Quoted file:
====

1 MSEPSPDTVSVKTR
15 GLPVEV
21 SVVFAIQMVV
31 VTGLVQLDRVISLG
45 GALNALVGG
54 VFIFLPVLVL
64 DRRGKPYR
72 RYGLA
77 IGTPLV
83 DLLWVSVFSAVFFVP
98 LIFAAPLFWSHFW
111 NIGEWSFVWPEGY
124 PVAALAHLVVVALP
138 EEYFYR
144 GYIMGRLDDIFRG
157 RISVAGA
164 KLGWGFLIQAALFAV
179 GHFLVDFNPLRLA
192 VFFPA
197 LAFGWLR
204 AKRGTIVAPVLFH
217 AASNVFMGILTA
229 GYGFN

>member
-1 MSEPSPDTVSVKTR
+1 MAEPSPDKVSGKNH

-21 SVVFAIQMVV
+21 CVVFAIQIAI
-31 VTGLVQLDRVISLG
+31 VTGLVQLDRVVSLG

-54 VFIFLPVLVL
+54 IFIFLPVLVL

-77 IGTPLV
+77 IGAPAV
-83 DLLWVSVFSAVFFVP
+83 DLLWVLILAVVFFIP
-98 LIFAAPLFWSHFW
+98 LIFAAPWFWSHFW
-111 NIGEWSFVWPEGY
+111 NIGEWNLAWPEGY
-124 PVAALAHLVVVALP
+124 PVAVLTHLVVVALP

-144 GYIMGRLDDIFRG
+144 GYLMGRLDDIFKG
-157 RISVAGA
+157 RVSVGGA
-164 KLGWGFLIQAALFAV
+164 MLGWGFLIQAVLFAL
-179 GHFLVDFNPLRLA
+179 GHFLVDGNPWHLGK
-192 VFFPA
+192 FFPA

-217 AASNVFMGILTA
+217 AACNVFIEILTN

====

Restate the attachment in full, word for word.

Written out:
1 MSEPSPDTVSVKTR
15 GLPVEV
21 SVVFAIQMVV
31 VTGLVQLDRVISLG
45 GALNALVGG
54 VFIFLPVLVL
64 DRRGKPYR
72 RYGLA
77 IGTPLV
83 DLLWVSVFSAVFFVP
98 LIFAAPLFWSHFW
111 NIGEWSFVWPEGY
124 PVAALAHLVVVALP
138 EEYFYR
144 GYIMGRLDDIFRG
157 RISVAGA
164 KLGWGFLIQAALFAV
179 GHFLVDFNPLRLA
192 VFFPA
197 LAFGWLR
204 AKRGTIVAPVLFH
217 AASNVFMGILTA
229 GYGFN

>member
-1 MSEPSPDTVSVKTR
+1 MAEPSPDKVSGKNH

-21 SVVFAIQMVV
+21 CVVFAIQIAI
-31 VTGLVQLDRVISLG
+31 VTGLVQLDRVVSLG

-54 VFIFLPVLVL
+54 IFIFLPVLVL

-77 IGTPLV
+77 IGAPAV
-83 DLLWVSVFSAVFFVP
+83 DLLWVLILAVVFFIP
-98 LIFAAPLFWSHFW
+98 LIFAAPWFWSHFW
-111 NIGEWSFVWPEGY
+111 NIGEWNLAWPEGY
-124 PVAALAHLVVVALP
+124 PVAVLTHLVVVALP

-144 GYIMGRLDDIFRG
+144 GYLMGRLDDIFKG
-157 RISVAGA
+157 RVSVGGA
-164 KLGWGFLIQAALFAV
+164 MLGWGFLIQAVLFAL
-179 GHFLVDFNPLRLA
+179 GHFLVDGNPWHLGK
-192 VFFPA
+192 FFPA

-217 AASNVFMGILTA
+217 AACNVFIEILTN